Algiers Circle - Visions & Voices of Algiers: Reflections on Our Shared Racial and Multi-Ethnic History
The Algiers Circle project has been designed to guide high school aged youth to explore the racial and multi-ethnic fabric of Algiers history through interviews and conversations with elder residents and historians. The goals of this project are to enhance the public understanding of various racial and multi-ethnic communities in Algiers, to facilitate relationships among youth from varying ethnic backgrounds, to contribute to the larger dialogue around racial equity and reconciliation that is occurring at the citywide, state, national, and international levels, as well as to encourage youth to invest in their community by learning and preserving the historical narratives that often go untold. Artist and activist “B-mike” Odums will train a multiracial group of 24 students to use their analytical abilities and creative talents to conduct and archive the interviews; to interpret the information acquired; and, to depict their newfound knowledge via a public art installation.
Central City Circle - History Matters
The Central City Circle project is designed to recognize individuals who have worked to engage the community through public participation. The project will also involve high school students in learning about their communities and racial reconciliation. Working in partnership with education experts, a curriculum and lesson plans are being developed and will be offered to public and private schools. Students will be invited to present and have artwork judged including essays, visual arts, spoken word pieces and writings based on the curriculum.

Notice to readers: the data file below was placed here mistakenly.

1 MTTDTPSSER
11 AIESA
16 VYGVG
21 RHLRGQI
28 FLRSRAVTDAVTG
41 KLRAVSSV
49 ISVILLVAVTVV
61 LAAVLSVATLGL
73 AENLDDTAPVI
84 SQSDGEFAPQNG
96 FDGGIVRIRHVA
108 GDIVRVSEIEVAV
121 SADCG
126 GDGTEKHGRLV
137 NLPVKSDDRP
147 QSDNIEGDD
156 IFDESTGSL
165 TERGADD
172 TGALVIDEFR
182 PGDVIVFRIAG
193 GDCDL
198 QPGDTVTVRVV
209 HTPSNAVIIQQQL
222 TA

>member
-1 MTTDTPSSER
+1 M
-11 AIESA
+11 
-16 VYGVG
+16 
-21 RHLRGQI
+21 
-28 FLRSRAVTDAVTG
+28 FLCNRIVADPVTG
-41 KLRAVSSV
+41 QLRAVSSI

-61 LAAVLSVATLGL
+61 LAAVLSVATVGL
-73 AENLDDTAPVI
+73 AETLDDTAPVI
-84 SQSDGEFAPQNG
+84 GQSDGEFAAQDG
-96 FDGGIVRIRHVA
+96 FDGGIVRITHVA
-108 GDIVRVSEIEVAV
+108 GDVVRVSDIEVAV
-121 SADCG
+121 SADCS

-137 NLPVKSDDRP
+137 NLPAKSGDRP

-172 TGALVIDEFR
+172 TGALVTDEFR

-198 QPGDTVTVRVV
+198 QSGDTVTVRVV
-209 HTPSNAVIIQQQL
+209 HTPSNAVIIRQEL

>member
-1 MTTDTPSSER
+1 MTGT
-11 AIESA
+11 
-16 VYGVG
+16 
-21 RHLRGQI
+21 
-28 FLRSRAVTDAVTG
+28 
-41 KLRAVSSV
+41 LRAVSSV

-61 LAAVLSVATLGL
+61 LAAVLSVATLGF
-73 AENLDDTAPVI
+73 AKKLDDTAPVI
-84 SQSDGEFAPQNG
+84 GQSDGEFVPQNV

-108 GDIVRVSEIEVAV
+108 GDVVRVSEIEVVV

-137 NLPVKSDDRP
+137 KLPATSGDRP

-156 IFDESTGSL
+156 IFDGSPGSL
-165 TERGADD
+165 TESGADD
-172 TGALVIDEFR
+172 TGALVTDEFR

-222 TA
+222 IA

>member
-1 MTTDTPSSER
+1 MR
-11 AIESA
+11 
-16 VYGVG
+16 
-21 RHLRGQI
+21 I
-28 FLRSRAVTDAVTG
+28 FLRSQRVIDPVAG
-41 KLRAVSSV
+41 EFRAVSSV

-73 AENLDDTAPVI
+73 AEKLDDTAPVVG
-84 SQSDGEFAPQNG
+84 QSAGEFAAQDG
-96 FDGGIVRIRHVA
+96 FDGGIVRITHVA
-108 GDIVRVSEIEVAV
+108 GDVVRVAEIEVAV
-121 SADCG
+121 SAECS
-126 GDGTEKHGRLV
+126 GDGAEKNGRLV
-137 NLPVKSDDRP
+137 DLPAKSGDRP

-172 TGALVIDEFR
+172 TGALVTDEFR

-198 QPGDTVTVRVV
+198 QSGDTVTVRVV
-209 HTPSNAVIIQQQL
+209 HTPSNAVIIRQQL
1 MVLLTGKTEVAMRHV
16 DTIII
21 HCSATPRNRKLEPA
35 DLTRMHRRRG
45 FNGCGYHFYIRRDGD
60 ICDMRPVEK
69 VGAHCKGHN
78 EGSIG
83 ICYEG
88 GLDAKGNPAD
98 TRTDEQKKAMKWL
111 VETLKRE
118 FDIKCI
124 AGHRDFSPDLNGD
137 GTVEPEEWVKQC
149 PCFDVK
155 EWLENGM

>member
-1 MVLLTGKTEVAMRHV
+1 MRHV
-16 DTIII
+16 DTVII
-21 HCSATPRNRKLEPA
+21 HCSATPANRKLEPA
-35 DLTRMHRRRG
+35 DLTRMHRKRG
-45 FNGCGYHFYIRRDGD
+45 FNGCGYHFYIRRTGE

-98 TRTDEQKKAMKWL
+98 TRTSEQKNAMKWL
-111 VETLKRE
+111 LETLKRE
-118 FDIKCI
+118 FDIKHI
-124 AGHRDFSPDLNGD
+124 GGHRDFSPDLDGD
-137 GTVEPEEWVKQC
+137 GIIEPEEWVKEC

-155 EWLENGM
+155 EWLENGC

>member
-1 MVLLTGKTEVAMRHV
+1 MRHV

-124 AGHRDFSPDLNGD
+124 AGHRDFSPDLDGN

St. Roch Circle
The St. Roch Circle seeks to engage New Orleanians in dialogue that acknowledges the historic roots of racism and oppression, examines the current impact of racism on our City, and builds pathways forward toward racial reconciliation. Throughout a year-long pilot project, the circle will focus its collective efforts on the St. Roch community and identify historically significant places throughout St. Roch to host intimate conversations and Story Circles that provide residents opportunities to share and learn from one another. Through these dialogues, the hope is to build a better understanding of the issues and concerns that are most pertinent in the lives of St. Roch residents. The project will utilize social media as a tool to raise awareness of the project and to spark conversations about racial reconciliation across the city, and invite people to join the dialogue.